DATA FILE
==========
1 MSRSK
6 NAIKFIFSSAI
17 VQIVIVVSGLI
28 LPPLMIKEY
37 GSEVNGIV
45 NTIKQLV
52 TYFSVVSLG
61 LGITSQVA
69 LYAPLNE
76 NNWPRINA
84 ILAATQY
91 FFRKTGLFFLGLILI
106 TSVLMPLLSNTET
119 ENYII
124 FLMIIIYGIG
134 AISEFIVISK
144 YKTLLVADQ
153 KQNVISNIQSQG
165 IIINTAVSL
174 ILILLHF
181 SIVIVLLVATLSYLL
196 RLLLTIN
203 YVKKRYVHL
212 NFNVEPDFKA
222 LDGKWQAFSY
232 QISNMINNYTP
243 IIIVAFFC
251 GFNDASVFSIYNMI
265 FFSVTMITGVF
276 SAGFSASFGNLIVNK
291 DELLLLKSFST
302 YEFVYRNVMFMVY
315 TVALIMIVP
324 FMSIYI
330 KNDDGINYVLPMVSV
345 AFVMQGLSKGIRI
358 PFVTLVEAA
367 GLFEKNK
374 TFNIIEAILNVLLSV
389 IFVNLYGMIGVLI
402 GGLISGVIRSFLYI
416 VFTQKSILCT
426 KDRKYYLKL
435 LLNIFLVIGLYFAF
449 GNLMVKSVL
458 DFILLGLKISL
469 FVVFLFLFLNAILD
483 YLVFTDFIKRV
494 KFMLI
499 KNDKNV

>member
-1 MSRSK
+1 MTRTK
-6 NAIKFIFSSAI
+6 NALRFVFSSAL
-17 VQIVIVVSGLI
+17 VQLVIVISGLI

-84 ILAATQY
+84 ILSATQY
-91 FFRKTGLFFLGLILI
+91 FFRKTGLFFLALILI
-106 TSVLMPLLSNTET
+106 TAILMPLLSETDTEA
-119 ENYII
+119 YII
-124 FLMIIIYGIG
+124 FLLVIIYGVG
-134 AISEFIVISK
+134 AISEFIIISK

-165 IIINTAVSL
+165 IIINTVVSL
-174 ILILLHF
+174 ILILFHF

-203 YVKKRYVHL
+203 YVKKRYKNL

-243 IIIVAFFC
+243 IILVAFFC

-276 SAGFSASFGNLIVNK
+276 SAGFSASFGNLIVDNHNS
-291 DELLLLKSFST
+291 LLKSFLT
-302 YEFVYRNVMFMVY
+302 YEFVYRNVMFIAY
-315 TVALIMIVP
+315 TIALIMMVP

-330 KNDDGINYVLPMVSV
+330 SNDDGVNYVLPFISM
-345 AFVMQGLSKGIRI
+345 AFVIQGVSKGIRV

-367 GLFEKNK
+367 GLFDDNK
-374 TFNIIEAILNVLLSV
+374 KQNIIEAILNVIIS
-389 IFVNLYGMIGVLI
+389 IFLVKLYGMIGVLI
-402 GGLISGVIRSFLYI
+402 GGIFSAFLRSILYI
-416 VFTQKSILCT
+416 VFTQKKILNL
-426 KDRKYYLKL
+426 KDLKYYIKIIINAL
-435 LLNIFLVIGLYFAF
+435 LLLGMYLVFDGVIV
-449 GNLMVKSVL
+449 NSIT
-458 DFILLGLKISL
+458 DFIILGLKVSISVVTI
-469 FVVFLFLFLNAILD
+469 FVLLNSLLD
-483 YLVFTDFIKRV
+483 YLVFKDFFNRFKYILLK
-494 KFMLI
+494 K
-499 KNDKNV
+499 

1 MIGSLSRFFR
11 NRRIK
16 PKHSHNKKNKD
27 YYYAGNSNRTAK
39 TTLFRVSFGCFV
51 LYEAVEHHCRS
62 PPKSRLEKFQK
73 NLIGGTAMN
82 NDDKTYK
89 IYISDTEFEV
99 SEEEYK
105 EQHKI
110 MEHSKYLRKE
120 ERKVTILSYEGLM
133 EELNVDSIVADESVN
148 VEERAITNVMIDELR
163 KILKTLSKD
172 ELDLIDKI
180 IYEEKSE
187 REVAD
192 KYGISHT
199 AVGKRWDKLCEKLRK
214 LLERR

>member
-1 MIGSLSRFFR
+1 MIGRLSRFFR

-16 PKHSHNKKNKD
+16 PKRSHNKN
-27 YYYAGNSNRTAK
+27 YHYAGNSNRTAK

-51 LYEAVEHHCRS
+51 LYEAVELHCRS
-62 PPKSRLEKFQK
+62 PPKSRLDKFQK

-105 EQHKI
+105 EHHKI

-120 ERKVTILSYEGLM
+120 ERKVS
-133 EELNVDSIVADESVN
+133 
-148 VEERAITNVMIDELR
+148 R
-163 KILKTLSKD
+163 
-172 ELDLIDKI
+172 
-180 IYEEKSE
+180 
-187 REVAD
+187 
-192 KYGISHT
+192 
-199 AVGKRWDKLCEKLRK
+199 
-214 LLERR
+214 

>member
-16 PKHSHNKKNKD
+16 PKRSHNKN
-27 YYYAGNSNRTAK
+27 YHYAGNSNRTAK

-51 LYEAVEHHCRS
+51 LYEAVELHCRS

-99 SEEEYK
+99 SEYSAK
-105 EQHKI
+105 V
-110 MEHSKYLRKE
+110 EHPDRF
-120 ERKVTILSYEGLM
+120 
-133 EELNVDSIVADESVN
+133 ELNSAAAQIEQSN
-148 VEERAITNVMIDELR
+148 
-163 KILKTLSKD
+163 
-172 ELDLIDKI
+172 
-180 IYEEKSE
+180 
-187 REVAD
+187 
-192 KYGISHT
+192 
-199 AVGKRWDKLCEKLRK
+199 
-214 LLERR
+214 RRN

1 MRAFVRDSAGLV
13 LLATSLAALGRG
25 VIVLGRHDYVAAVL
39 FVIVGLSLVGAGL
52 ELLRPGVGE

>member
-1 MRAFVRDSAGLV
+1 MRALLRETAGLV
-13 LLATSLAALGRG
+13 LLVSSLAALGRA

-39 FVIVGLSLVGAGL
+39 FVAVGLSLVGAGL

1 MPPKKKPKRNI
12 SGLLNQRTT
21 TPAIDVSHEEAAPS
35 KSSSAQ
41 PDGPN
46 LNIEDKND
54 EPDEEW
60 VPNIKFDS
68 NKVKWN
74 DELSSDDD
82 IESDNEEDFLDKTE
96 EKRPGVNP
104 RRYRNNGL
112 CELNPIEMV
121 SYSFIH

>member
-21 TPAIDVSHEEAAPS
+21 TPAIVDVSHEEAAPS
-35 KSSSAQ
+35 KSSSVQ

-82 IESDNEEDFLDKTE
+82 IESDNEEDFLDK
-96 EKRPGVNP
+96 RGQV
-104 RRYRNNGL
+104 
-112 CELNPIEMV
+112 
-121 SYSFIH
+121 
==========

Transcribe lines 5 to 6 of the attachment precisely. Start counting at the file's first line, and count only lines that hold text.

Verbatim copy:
37 GSEVNGIV
45 NTIKQLV